The History Boys Essay - Drinks With Dakin
Dakin has a sexual relationship with Fiona, the Headmaster's secretary, and he .. asks if Dakin is coming too, and Posner says he's busy going over old exam. Hector is ordered to share classes with Irwin, which that a school is a network of private relationships Dakin and Irwin do indeed test the extent to which. Dakin and Irwin are alone in the classroom after Mrs. Lintott and the other to Eucharist in the college chapel before taking his entrance exam.
I think the boys will always be the most relatable to me. I first saw this movie as a high school senior, and their desperate need to get into Oxford or Cambridge — for reasons that not one of them ever tries to express — rang true for me.
The History Boys (2006)
I saw it around the same time that I was trying to express myself in terms attractive to colleges as opposed to terms in which I might actually express myself. It is, more than anything, the willingness that the boys share as a group to make connections to the texts outside themselves, from Philip Larkin poems to George Formby ditties, that I find relatable. The boys, at any rate, seem willing to have their hands taken.
The conflict of The History Boys concerns the teachers, who are fascinating people but who are, as actual corporeal individuals, as likely to show up in a classroom as the Marquis de Sade.
Three of them matter. The second, Hector Griffithshas everything memorized. His pedagogy is opaque; the boys know more poetry than they literally know what to do with, but they also take up class time performing scenes from films as a running bet with Hector. The third teacher, and the true wild card, is Irwin Moore.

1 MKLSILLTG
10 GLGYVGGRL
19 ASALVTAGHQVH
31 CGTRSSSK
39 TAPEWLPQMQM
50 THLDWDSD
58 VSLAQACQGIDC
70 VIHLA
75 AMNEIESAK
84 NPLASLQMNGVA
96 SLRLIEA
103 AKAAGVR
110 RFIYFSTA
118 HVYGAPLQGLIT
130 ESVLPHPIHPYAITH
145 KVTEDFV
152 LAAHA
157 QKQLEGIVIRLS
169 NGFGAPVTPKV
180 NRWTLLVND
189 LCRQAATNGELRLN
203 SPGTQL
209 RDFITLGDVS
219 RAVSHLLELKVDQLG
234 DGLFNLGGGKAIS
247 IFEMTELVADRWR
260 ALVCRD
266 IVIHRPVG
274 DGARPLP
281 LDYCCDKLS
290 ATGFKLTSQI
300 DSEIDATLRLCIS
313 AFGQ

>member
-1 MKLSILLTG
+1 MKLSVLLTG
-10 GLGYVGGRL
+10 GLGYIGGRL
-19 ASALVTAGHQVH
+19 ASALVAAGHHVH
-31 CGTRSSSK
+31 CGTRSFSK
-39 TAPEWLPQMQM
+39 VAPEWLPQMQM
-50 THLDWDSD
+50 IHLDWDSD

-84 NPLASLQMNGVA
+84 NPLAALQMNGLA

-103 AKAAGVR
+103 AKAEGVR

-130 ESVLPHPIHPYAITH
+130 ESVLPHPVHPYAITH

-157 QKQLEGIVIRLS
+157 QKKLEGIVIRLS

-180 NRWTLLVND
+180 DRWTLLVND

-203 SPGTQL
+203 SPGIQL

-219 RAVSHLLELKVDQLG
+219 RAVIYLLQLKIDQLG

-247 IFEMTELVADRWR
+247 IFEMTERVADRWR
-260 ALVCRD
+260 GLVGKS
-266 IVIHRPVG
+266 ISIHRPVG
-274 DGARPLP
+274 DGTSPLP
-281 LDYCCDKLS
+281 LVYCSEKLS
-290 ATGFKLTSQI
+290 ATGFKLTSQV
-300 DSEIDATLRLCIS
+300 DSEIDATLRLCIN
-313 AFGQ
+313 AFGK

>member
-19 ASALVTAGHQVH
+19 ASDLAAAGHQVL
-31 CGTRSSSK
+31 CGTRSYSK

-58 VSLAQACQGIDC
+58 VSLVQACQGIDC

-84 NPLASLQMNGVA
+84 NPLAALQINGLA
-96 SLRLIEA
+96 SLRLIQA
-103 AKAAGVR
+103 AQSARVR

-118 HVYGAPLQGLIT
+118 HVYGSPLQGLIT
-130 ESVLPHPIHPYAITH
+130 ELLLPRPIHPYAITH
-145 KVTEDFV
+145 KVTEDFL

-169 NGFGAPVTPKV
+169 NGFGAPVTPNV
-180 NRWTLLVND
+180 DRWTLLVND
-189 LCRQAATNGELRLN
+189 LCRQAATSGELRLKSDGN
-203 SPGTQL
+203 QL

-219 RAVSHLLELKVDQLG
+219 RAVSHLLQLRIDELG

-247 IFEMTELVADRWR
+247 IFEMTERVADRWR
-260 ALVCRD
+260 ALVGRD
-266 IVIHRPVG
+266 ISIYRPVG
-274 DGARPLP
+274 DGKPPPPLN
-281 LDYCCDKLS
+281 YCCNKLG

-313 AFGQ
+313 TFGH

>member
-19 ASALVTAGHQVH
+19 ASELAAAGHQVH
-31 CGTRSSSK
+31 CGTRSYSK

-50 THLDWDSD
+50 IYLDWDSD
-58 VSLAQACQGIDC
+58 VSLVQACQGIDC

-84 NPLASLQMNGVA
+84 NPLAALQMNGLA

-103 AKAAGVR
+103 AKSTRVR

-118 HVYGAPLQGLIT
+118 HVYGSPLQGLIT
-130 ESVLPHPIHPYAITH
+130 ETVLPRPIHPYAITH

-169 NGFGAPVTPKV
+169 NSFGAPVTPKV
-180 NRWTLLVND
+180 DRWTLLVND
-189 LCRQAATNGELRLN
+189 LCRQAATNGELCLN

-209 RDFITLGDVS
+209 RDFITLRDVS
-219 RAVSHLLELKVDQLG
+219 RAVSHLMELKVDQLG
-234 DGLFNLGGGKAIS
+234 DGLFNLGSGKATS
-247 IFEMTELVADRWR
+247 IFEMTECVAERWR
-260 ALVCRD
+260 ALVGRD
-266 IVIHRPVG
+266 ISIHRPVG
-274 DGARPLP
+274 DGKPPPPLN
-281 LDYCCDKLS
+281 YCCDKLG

He wants to see them at an Oxbridge school, and brings in Irwin to shake them up appropriately and then spit them out as serious candidates.
Hector is, by his tastes and values, traditional. Irwin is aggressively against the old ways of thinking in school. Irwin must have been in school just in time to get a whiff of poststructuralism, and it shows especially if he only whiffed it. The problem is that it is gimmicky, showoffish. He and Dakin are closest to Irwin. Akthar, Timms Cordenand Crowther more or less run for cover, trying to fulfill assignments and do the work for both of their divergent teachers.
And Rudge Russell Toveywhose tagline about the way history progresses is fundamentally different from the way literally everyone else in the film thinks about it, seems to have a better relationship with Mrs.
Lintott than with either Hector or Irwin. In concert, Rudge and Mrs.
BBC Bitesize - GCSE English Literature - Characters - AQA - Revision 2
Lintott act as lightning rods of sanity while everyone else, for whatever reason sex, college, prideruns around like a chicken without a head. She gets the word on Irwin early on, thanks to Rudge: His father worked for the college years ago; Rudge is something of a legacy. Hector is a homosexual, which would be mostly unimportant to the boys which, in s Britain, is no small matterbut the problem is that he likes to give them rides home on his motorcycle and then molest them.
Each of the boys — except Posner — has gone on the bike with him, and each has his own method of dealing with it. For this, he knows, Mr. Hector has no answer. Furthermore, Hector recognizes that this act, which he seems compelled to instigate for no explicit reason, makes him a joke to the boys. None of them report him to the headmaster or to the law; indeed, when Scripps finds out that Hector has gotten in trouble, he asks, incredulous: His desire to quantify what goes into his school at the risk of totally devaluing the qualitative excellence is a sickness that American schools know well.
The headmaster is not a good person. Very few stories about children are only about children. Lord of the Flies stands out as an example here. We are afraid that we will damage them. Of course we will, and we should worry about the extent. The parents are absent in the play; in the film, they are shown as near to the boys while they write papers or get their letters from Oxford. Each of the school adults fail in one way or another. Irwin is fundamentally dishonest, which is a sin no teacher can come back from.